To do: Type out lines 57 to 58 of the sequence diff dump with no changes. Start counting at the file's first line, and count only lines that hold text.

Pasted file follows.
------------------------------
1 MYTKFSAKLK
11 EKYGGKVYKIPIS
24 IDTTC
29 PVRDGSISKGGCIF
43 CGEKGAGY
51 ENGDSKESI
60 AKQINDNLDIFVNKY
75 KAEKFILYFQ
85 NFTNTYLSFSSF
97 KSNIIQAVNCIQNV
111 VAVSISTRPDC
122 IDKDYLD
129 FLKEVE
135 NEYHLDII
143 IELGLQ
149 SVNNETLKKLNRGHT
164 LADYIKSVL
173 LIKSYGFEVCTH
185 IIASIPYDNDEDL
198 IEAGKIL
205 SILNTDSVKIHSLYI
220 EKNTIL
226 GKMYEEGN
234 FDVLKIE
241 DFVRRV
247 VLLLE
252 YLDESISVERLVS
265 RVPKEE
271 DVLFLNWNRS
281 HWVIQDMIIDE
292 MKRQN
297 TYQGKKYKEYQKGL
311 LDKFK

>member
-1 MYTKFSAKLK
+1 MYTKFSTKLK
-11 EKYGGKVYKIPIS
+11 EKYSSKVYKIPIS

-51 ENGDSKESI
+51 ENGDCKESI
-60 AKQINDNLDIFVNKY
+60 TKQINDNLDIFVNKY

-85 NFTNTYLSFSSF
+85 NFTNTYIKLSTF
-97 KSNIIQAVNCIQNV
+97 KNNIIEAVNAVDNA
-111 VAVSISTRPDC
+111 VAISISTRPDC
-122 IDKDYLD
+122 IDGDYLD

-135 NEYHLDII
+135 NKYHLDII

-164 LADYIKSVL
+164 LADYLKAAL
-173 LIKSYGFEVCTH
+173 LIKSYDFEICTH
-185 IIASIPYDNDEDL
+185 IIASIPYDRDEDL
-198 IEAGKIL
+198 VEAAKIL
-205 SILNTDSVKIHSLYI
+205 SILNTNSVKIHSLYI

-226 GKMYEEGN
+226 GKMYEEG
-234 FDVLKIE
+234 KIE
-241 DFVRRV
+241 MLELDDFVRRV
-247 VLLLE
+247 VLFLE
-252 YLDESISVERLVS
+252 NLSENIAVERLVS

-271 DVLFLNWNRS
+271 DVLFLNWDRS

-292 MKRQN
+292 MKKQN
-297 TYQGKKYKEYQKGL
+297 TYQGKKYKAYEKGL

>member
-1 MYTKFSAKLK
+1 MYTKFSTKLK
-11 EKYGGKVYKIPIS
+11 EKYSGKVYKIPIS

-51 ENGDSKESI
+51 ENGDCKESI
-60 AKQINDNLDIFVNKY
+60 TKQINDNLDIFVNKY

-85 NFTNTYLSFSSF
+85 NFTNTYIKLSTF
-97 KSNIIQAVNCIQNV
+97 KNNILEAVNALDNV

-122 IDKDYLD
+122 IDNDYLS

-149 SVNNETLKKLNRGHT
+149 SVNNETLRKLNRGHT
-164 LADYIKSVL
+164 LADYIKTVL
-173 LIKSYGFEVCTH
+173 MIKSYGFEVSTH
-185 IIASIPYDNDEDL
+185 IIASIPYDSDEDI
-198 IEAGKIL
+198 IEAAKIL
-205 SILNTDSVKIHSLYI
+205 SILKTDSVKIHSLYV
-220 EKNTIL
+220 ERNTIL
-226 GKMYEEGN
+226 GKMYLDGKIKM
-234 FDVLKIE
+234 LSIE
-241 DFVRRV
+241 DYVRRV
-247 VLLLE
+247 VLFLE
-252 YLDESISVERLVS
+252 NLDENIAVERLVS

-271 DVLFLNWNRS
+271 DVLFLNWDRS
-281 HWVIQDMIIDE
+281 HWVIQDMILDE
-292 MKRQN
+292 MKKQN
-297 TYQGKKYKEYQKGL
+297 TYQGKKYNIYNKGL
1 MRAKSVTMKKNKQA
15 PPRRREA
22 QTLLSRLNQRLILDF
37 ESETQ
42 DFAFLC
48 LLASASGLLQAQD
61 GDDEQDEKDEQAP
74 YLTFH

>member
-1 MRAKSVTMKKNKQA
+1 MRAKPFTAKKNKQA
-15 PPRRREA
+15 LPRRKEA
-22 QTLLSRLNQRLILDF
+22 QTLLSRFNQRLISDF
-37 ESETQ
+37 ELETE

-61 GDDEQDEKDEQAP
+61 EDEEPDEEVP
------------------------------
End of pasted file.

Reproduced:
-185 IIASIPYDNDEDL
+185 IIASIPYDRDEDL